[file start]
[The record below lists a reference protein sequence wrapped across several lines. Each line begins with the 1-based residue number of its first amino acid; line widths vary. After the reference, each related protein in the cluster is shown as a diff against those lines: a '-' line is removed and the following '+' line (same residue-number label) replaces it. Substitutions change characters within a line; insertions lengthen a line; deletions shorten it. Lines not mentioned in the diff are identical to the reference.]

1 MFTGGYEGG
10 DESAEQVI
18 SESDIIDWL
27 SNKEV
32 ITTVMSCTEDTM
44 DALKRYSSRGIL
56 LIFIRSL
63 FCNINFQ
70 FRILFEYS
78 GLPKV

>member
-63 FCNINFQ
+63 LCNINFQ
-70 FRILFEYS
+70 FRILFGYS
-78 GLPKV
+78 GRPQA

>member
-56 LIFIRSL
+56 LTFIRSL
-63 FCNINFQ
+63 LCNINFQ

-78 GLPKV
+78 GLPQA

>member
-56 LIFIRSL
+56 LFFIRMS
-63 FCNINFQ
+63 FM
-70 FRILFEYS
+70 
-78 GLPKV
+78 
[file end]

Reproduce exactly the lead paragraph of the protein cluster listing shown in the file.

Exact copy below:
[The record below lists a reference protein sequence wrapped across several lines. Each line begins with the 1-based residue number of its first amino acid; line widths vary. After the reference, each related protein in the cluster is shown as a diff against those lines: a '-' line is removed and the following '+' line (same residue-number label) replaces it. Substitutions change characters within a line; insertions lengthen a line; deletions shorten it. Lines not mentioned in the diff are identical to the reference.]